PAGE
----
By any measure, what happened outside Reed Middle School one day last month was scary: A man with an arsenal of weapons was found hanging out on the edge of campus — the same man who just the week before had tried to lure schoolgirls to his truck.
School police thwarted any possible bad outcome, and the man is now headed to prison. But for some parents at the Studio City campus, relief mixed with anger — because the Los Angeles Unified School District waited more than two weeks to acknowledge what had happened.
“We receive robocalls from LAUSD and Reed when someone even sneezes but aren’t made aware of this until weeks after his arrest,” said Michelle Vick, whose daughter is in eighth grade. “Beyond maddening!”
In a statement, the district indirectly acknowledged the frustration, noting that the administrative office in that area is “reviewing its protocols for parent notifications.”
The events leading up to the arrest of Russell Polsky, 60, began on Oct. 5, according to accounts by district and law-enforcement sources.
Polsky had parked his red truck during school hours at the end of a cul-de-sac abutting the fenced southeast perimeter of the school. He was on one side of the fence, and three girls were on the other. He asked them aggressively if they wanted to pet his dog.
The students were unsettled enough to run away, but they did not report the incident to the administration, according to a district spokeswoman. On Oct. 8, a parent called in a report but a police patrol could not find the suspect.
Then on Oct. 11, one or more of the girls reported seeing the truck again.
School police confronted Polsky, approaching him and asking, “What are you doing here?” said Gilbert Gamez, president of the Los Angeles School Police Assn., who described the encounter at a recent school board meeting.
“He said something to the effect: ‘I’m just kicking back,’” Gamez said. “Next, the officer asked him if he had any weapons. He said, `Yes, I do.’”
Officers arrested Polsky and recovered a loaded short-barreled shotgun, an unloaded AK-47-style assault rifle, an unloaded and unregistered semiautomatic handgun, loaded rifle magazines and a bag containing ammo.
School police said that Polsky did not appear poised to use his weapons.
“At no point, starting from the beginning on Oct. 11, did we feel there was any threat or any serious cause to alarm anybody about this arrest,” said Sgt. Julie Spry, public information officer for the school police. “It was unusual in this location, but it is not unusual to recover these kinds of weapons from adults.”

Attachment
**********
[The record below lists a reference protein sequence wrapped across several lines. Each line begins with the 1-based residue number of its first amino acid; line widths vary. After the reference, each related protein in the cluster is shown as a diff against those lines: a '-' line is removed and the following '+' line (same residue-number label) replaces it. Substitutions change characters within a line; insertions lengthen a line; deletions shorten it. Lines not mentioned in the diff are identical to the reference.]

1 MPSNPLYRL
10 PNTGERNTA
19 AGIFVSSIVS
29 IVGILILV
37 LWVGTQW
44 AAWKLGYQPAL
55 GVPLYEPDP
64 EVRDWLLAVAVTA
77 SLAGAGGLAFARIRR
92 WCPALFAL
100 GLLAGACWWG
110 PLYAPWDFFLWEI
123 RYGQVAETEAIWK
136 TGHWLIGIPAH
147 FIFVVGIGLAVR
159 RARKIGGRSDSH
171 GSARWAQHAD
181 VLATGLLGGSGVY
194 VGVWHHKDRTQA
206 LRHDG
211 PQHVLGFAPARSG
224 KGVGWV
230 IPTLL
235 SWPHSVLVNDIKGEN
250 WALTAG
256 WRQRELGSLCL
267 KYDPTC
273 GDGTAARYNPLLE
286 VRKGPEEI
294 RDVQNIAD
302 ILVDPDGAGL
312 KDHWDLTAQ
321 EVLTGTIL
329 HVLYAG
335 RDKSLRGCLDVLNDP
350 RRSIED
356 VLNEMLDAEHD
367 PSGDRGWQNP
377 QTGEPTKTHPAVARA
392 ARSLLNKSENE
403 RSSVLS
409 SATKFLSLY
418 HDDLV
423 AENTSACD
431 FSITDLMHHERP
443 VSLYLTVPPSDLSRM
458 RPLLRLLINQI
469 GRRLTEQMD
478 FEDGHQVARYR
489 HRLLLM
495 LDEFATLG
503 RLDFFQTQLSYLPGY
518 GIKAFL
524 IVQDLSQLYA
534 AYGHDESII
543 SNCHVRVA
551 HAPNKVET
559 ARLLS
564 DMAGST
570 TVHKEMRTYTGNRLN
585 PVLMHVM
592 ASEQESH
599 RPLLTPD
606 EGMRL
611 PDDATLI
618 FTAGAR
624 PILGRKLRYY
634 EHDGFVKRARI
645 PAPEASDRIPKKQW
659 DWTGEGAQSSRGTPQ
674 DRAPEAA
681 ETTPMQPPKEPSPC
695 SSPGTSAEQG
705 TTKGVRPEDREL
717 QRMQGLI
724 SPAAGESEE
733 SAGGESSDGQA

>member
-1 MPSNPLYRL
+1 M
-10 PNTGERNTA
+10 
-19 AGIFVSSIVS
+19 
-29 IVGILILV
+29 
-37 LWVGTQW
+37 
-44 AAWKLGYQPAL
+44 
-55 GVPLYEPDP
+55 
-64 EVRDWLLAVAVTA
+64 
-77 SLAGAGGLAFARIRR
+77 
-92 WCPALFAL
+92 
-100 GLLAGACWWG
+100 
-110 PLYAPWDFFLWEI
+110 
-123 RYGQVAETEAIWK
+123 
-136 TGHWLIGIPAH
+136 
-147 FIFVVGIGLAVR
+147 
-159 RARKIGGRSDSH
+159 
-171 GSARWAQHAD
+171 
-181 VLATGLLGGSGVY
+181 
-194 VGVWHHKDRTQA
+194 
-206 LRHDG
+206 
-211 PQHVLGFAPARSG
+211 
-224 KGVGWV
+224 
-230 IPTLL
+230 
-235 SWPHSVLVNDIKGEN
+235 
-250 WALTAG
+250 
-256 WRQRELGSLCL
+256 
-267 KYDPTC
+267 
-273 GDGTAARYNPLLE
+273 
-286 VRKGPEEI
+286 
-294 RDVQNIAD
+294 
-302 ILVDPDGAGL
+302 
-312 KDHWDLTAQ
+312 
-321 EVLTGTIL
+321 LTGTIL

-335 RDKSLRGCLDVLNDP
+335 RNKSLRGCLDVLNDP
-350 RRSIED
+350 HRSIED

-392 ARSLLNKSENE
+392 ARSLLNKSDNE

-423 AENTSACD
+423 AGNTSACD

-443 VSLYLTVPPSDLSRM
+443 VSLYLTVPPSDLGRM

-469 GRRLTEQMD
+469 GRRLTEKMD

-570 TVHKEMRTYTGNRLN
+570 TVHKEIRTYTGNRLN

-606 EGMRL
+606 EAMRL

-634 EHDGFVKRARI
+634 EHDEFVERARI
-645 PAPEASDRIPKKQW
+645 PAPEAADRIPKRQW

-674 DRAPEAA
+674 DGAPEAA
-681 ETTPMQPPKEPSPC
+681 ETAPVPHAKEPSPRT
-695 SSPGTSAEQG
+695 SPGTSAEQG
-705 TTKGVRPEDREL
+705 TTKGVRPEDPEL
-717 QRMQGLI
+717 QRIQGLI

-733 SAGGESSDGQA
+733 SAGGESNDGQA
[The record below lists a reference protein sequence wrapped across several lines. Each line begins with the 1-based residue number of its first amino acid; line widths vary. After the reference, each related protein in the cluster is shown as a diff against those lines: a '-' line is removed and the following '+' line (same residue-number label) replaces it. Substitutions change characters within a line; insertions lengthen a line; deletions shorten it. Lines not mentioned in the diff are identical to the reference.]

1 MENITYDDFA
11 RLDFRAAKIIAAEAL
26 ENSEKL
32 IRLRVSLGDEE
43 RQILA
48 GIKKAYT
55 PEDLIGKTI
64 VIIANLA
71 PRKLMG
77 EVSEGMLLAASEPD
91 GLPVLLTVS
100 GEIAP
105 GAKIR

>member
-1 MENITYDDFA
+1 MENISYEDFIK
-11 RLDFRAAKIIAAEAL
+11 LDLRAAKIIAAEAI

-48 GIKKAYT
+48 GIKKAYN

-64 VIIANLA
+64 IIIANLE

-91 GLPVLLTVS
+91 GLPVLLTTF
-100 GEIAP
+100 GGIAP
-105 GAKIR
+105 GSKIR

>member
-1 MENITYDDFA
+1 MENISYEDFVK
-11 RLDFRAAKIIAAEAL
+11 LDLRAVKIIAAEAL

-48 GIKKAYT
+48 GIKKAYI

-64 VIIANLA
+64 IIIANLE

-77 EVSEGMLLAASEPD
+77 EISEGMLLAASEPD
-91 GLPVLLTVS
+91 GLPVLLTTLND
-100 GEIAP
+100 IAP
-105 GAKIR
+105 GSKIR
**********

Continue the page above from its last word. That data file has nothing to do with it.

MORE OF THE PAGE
According to public records, Polsky was born in New Mexico, has lived at times in Studio City and Venice and may have worked in the past as a production assistant. He had a previous conviction on an alcohol-related offense.
The district attorney charged Polsky with three gun-related felonies and three misdemeanor counts of child annoyance. He pleaded no contest on Oct. 24 to one felony count of possession of an assault weapon and was sentenced to 16 months in state prison, said Ricardo Santiago, a spokesman for the L.A. County District Attorney.
The school police department on Oct. 30 mentioned the arrest on social media to highlight the department’s good work. The department didn’t post sooner, Spry said, to avoid interfering with the investigation.
That same day, Reed Principal Jeanne Gamba sent the district’s first campuswide message to parents: “I am calling to share that school police successfully filed multiple charges against an individual who was found in possession of firearms in our area recently.”
After seeing the incident reported more fully on local TV news stations the next day, some parents felt the district intentionally understated the incident.
“The message was vague and gave so few details that my takeaway was it had nothing to do with the school,” Vick said.
The next day, Gamba sent a second message, acknowledging the media reports: “Please know that we worked closely with school police on this matter, and that our students and staff were not in any danger.”
L.A. Unified and other districts have struggled with how much to tell families about distressing incidents. Parents at numerous schools in recent years have been angered to find that the district has frequently failed to disclose information about employees accused or convicted of sexual misconduct.
Parent fury led the school system to establish a policy that it would provide basic information within 72 hours about the misconduct-related removal of an employee, provided that such notice would not compromise an investigation. The district’s regional superintendents can choose to limit or prohibit disclosures.
The Reed incident, however, did not involve an employee and so did not fall under this policy.
Still, the common-sense test should have applied, said parent Julia Bricklin, whose daughter matriculated from Reed in June. Even before finding the weapons, “the school had knowledge of somebody trying to lure young females and didn’t alert the parents. There were two lapses in reporting.”